Tag Archives: Édith Piaf

Je ne regrette rien

1948: French singer Edith Piaf (1915 – 1963), affectionately known as the ‘Sparrow of Paris’; ‘Piaf’ translates as ‘sparrow’. (Photo by Keystone/Getty Images)

I have long been enamoured of Edith Piaf, her life story and of course, her singing. I don’t remember how old I was when I first became aware of this wonderful, pitiful, strong, brave woman, the Little Sparrow starting life singing in the streets and living in a brothel. Not a great start in life for anyone and particularly a woman in Paris in 1915. War was raging; her father was fighting at the front and her mother had neither the money nor the inclination to look after a baby.

We are told that Edith was born under a street lamp in a doorway at 72 rue de Belleville in the 20th arrondissement on the 19th of December 1915. Above the worn out marble doorstep is a plaque that reads, dont la voix, plus tard, devait bouleverser le monde” translated as ‘whose voice later was to upset the world’. Edith did not just go on to move the world with her voice, but brought inspiration to many and continues to do so even today.

Her mother, known as Line Marsa, chose to call her baby daughter Edith after Edith Cavell, the celebrated British nurse who was celebrated for saving the lives of hundreds of soldiers from both sides. Cavell was later arrested by the Germans and shot by a firing squad just days before Piaf’s birth.

Shortly after the birth, Edith was packed off to live with her maternal grandmother. A bad decision that was overturned by her father on his return from the front. He sent his mother and aunt to bring her back. The aunt owned a thriving brothel in Paris and so Edith’s early days were spent surrounded by prostitutes and the men of class who came to visit them.

When I think of Piaf I think about her passion, her determination, the carefree spirit of her younger days and the spirit of constantly seeking greatness.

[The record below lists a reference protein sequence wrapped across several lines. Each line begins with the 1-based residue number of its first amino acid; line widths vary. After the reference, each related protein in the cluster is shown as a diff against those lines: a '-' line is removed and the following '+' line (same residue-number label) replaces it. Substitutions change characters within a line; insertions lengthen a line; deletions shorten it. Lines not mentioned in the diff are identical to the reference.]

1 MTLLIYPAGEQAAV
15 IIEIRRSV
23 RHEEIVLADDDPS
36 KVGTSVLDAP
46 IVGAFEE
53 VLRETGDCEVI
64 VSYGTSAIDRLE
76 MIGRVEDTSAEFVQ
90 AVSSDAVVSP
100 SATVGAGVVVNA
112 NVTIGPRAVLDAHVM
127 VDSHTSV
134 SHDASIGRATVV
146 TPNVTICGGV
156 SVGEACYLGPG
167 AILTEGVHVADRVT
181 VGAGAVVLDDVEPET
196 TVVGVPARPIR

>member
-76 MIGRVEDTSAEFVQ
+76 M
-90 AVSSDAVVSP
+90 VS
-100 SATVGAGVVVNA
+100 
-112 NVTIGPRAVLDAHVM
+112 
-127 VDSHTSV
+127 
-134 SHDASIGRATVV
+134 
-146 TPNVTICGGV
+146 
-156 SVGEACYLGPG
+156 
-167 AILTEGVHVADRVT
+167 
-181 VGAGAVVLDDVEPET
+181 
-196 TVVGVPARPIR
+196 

But why am I writing about Piaf on the 5th day of this New Year? Some years ago shortly after my husband died, I was playing companion to an elderly English woman. She was that particular type of woman, from her class. Peremptory, imperious, and brusque, so used to giving orders and being obeyed. But we got on very well and over the months and several returns to Chichester by me, we became friends. I remember her saying often, regret nothing; apologise for nothing. So no New Year resolutions for me – instead I am working on regretting nothing that I have done. Oh yes, some foolish decisions that would have been best left unmade but on the whole, I have enjoyed all the years of my life even when in amongst the good, the fantastic and the truly memorable, there have been a couple of hiccups when loved ones departed this world.

So onward into this New Year, with no regrets for what is past; it cannot be changed, but hopefully I can learn from it.

And now from my very favourite poet, from whom we haven’t heard for a while –

“Tell me,
what is it you plan to do 
with your one 
wild and precious life?” 
― Mary Oliver

Another Favorite

Her life was so sad that it was almost too beautiful to be true” Sacha Guitry (Alexandre-Pierre Georges (Sacha) Guitry)   French stage actor, film actor, director, screenwriter, and playwright.  1885 –  1957

Edith Piaf is my favorite singer of all time.  I don’t remember how or when I heard her first but for as long as I can remember I have had a fascination with her and her life.